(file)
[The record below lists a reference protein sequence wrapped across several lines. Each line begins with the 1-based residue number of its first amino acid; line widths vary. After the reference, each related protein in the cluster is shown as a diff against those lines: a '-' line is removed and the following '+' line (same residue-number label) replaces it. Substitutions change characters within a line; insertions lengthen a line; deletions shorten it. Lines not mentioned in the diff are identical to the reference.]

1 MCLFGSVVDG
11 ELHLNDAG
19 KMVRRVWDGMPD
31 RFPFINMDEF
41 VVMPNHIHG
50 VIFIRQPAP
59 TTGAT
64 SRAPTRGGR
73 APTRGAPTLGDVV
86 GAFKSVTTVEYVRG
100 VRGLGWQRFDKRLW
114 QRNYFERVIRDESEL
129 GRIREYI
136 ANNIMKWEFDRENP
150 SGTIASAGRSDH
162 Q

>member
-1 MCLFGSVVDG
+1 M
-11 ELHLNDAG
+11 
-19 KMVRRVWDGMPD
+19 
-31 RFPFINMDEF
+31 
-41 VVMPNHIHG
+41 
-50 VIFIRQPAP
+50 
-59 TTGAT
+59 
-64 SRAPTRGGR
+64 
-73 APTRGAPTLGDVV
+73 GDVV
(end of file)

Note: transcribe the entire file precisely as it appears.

[The record below lists a reference protein sequence wrapped across several lines. Each line begins with the 1-based residue number of its first amino acid; line widths vary. After the reference, each related protein in the cluster is shown as a diff against those lines: a '-' line is removed and the following '+' line (same residue-number label) replaces it. Substitutions change characters within a line; insertions lengthen a line; deletions shorten it. Lines not mentioned in the diff are identical to the reference.]

1 MCLFGSVVDG
11 ELHLNDAG
19 KMVRRVWDGMPD
31 RFPFINMDEF
41 VVMPNHIHG
50 VIFIRQPAP
59 TTGAT
64 SRAPTRGGR
73 APTRGAPTLGDVV
86 GAFKSVTTVEYVRG
100 VRGLGWQRFDKRLW
114 QRNYFERVIRDESEL
129 GRIREYI
136 ANNIMKWEFDRENP
150 SGTIASAGRSDH
162 Q

>member
-1 MCLFGSVVDG
+1 M
-11 ELHLNDAG
+11 
-19 KMVRRVWDGMPD
+19 
-31 RFPFINMDEF
+31 
-41 VVMPNHIHG
+41 
-50 VIFIRQPAP
+50 
-59 TTGAT
+59 
-64 SRAPTRGGR
+64 
-73 APTRGAPTLGDVV
+73 GDVV